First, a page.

Hospitals have been outsourcing a lot of services in recent years. If you walk into a major medical center in virtually any sizable city in the country, its cafeteria and food kiosks are being run by major outside vendors such as Marriott or Sodexo.
However, there are financial pressures on hospitals to outsource clinical services as well. And based on an investor's meeting held in New York last week by Quest Diagnostics, laboratory services may soon be added to this outsourcing trend.
Quest is the largest national laboratory in the United States, with revenues approaching $8 billion a year. It brought in a new chief executive officer earlier this year and is in the midst of shaking up the rest of its executive staff.
Quest has made two major moves in the hospital field this year. In January, it acquired S.E.D. Medical Laboratories from Lovelace Health System, the Albuquerque-based hospital operator. Last month, it entered into an agreement to buy the clinical outreach laboratory business from UMass Memorial Health Care system in Worcester, Mass. Quest plans to build a new lab in the region to handle UMass Health's volume along with its own. Altogether, it has six joint ventures with hospitals in the United States.
It won't stop there, based on remarks made at the investors' meeting by Quest Chief Medical Officer Jon R. Cohen, M.D. Cohen, a vascular surgeon by training, joined Quest in 2009. Prior to that he was a former top-ranking executive at North Shore-Long Island Jewish Health System and implemented many outsourcing changes that proved to be both beneficial to the bottom line of the system and those of the outside contractors. He noted, for example, that the Au Bon Pain at Long Island Jewish Medical Center is the second-highest grossing store in the entire chain (the fast food chain has kiosks at about two-dozen hospitals nationwide and at the National Institutes for Health).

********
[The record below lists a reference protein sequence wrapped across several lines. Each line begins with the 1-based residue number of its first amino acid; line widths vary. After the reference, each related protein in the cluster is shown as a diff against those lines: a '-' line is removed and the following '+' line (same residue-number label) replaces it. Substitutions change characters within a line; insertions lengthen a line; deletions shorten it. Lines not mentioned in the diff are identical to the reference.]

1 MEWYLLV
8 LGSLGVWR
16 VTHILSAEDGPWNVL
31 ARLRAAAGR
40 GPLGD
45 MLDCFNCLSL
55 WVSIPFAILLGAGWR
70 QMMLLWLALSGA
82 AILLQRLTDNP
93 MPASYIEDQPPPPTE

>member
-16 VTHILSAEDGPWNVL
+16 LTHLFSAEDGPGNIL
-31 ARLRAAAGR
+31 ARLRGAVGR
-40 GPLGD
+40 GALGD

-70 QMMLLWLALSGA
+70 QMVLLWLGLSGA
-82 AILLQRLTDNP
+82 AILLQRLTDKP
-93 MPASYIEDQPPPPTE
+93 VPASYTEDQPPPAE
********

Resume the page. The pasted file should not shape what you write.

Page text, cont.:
"There are sitting CEOs and COOs at hospitals asking, 'how do I increase my revenues? How do I decrease my costs?" Cohen said. "We can go in and reduce their fixed costs, reduce their variable costs and increase their cash flow."
By using Quest's economies of scale for supplies and equipment purchasing and moving hospital lab employees to their payroll, it promises to cut between 8 percent and 20 percent of the costs of running a laboratory from a hospital's bottom line, Cohen added.
"We believe hospital lab outsourcing is the future," he said, adding the company would focus on the roughly 2,700 hospitals with between 100 and 500 beds.
Industry analysts have noted Quest and other major national laboratory, LabCorp, have bought up most of the large and medium-sized independent labs. That leaves primarily the hospital-operated labs. They comprise more than 50 percent of the market--a segment ripe for outsourcing and takeover.
So, if you're a hospital CFO, don't be surprised if the phone rings in the near future and a big national lab wants to talk turkey. - Ron (@FierceHealth)